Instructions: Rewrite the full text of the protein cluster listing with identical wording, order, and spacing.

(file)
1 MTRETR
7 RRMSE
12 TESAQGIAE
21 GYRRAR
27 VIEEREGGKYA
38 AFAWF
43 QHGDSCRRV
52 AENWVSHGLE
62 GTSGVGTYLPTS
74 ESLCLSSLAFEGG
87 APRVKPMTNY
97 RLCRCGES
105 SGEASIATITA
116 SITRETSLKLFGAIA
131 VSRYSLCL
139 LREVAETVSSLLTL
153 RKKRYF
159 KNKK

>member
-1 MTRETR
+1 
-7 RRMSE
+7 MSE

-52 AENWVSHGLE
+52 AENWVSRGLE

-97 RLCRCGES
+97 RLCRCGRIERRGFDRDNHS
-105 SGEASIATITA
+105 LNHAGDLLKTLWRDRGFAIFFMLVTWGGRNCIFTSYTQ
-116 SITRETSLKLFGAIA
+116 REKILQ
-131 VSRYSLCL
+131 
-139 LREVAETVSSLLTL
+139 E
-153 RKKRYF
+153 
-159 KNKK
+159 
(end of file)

1 MTRETR
7 RRMSE
12 TESAQGIAE
21 GYRRAR
27 VIEEREGGKYA
38 AFAWF
43 QHGDSCRRV
52 AENWVSHGLE
62 GTSGVGTYLPTS
74 ESLCLSSLAFEGG
87 APRVKPMTNY
97 RLCRCGES
105 SGEASIATITA
116 SITRETSLKLFGAIA
131 VSRYSLCL
139 LREVAETVSSLLTL
153 RKKRYF
159 KNKK

>member
-1 MTRETR
+1 
-7 RRMSE
+7 MSE

-52 AENWVSHGLE
+52 AENWVSRGLE

-97 RLCRCGES
+97 RLCRCGRIERRGFDRDNHS
-105 SGEASIATITA
+105 LNHAGDLLKTLWRDRGFAIFFMLVTWGGRNCIFTSYTQ
-116 SITRETSLKLFGAIA
+116 REKILQ
-131 VSRYSLCL
+131 
-139 LREVAETVSSLLTL
+139 E
-153 RKKRYF
+153 
-159 KNKK
+159 